Monday, September 29, 2008

John Courson - The Next MBA President?

From the Sacramento Bee:

A veteran Sacramento mortgage banker who has been lobbying Congress to pass the $700 billion bailout has been accused of defrauding 11 of his former branch managers and embezzling $879,000 from them in the collapse of his Folsom mortgage brokerage in 2007. The allegations against John A. Courson, owner of the defunct Folsom-based Central Pacific Mortgage Co., are described in a civil lawsuit filed last year by eight of Central Pacific's former branch managers in California, two in Maryland and one in Florida.

Courson, 66, is chief operating officer of the Mortgage Bankers Association of America in Washington, D.C...Courson, a resident of Rancho Murieta, was named chief operating officer July 22. He is scheduled to become MBA president in January.
...
Florida branch manager and owner Jenny Mann alleges she lost $20,000. "When I saw he was appointed chief operating officer, I nearly died," Mann said from North Florida, where she lives. "Don't they know he did this to us? I would have assumed he would never work in this industry again."
From the Sacramento Bee:
Bertram Chatham, owner of a Citrus Heights Halloween store, says he's just as good a businessman today as he was a year ago. So when Wells Fargo & Co. slashed his available line of credit this summer from $26,000 to $10,000, he knew he'd gotten snared by the nation's credit crunch. The reduced financing prodded him to scale back his operation this fall, at a cost to the economy of about 30 jobs..."Credit is drying up," Chatham said. "Not just for the big banks but the guys on the street."
...
"No matter how you feel about Wall Street and the high-finance executives on Wall Street, you have to understand that no matter what, this would eventually land on Main Street's door," said Joe Anfuso, president of Central Valley homebuilder Florsheim Homes. "It's going to end up on everybody's front door in terms of credit cards being revoked, no more home equity lines, small business lines of credit, payroll lines of credit."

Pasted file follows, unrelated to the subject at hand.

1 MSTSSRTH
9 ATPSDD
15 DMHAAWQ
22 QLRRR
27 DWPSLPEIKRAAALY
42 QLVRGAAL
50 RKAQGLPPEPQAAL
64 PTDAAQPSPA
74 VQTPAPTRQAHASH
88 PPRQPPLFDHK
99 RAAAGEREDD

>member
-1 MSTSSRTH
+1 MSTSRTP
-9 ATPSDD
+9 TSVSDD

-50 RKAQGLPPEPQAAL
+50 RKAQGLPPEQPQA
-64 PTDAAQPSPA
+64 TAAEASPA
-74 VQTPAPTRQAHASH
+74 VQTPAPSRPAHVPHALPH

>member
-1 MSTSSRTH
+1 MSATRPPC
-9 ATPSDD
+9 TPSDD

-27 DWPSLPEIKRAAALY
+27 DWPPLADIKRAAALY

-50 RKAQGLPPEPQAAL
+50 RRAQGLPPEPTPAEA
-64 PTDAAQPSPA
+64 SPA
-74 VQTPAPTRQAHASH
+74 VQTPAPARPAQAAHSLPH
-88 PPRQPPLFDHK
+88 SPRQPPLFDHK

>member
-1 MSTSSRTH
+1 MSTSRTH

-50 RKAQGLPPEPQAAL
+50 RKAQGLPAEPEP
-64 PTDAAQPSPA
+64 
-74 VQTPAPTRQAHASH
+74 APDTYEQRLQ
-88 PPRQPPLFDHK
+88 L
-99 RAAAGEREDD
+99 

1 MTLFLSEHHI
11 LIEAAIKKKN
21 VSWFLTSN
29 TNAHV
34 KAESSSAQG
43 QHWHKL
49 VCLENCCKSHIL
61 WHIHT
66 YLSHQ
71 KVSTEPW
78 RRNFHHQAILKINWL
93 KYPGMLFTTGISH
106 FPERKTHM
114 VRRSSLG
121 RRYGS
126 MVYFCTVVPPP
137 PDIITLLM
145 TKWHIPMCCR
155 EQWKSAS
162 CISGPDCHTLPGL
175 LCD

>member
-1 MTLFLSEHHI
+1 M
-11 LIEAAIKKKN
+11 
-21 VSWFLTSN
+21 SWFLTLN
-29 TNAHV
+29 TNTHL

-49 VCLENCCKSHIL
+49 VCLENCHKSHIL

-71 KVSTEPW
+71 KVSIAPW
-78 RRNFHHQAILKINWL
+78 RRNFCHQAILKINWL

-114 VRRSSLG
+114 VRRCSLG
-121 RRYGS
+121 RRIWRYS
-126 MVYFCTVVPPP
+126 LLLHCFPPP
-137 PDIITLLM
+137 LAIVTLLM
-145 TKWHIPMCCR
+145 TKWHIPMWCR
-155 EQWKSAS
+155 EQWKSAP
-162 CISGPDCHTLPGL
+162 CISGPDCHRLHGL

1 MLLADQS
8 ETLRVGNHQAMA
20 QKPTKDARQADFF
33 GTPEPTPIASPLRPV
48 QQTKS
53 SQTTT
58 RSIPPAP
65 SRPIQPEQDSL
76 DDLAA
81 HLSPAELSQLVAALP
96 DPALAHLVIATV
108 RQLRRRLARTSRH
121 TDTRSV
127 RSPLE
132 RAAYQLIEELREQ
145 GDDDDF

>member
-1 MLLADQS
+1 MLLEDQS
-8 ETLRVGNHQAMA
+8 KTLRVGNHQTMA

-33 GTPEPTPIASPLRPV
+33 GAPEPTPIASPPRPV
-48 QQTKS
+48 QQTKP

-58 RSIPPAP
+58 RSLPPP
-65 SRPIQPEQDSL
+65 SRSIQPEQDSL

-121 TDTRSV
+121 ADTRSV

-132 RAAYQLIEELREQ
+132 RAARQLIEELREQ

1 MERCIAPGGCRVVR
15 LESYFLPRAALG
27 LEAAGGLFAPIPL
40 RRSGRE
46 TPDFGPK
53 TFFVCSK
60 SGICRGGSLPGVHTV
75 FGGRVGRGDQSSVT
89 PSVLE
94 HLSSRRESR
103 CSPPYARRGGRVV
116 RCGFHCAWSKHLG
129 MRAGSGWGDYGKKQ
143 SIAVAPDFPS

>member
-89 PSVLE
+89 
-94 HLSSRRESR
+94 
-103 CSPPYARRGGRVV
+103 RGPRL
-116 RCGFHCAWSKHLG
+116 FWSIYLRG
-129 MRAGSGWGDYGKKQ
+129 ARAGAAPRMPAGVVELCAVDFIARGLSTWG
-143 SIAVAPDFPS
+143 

From the Sacramento Bee:
Hard times are swelling attendance at job fairs both locally and across the state. At McClellan Park on Thursday, 400 job seekers went through in the first hour of the state Employment Development Department "talent transfer" fair, designed to help unemployed workers from the depressed housing industry get into jobs where their skills are in demand. The five-hour fair drew nearly 1,000. State officials said job fairs are seeing about twice as many participants as they were getting only two years ago. Local companies said they're seeing two to three times the candidates they had at recruitment events in 2006.
From News10:
At Sacramento Crisis Nursury, every bed has been filled the last two weeks and Director Sue Bonk says the economy is the reason. "There are no jobs, and the stress level in people's lives is just getting over the top," Bonk said....Domestic violence counselors say phone calls to crisis centers are up this year and that many victims are afraid to leave abusive homes and face a worsening economy.
From the Sacramento Business Journal:
Matt Lemos earned $80,000 a year as a customer relations manager at Pulte Homes Inc. when he was laid off in June 2007. This year, he expects to make $20,000 to $30,000 less from two companies he started using his landscaping background and development contacts.

Lemos is not alone. Personal income growth slowed in 2007 in most U.S. metropolitan areas, but Greater Sacramento fared worse than the national average, according to estimates released last month by the U.S. Bureau of Economic Analysis. “California is bearing a larger brunt of what started as the housing crisis,” said Suzanne O’Keefe, an economist with the Sacramento Regional Research Institute. “And we seem to be losing jobs in more and more sectors as the time passes.”
From News10:
A Stockton company that paints dead lawns green is busier than ever because of the foreclosure crisis. The business is called Greener Grass Company and 40 times a month [versus 10 times in the first six months], owner Nick Terlouw is making brown yards look green again.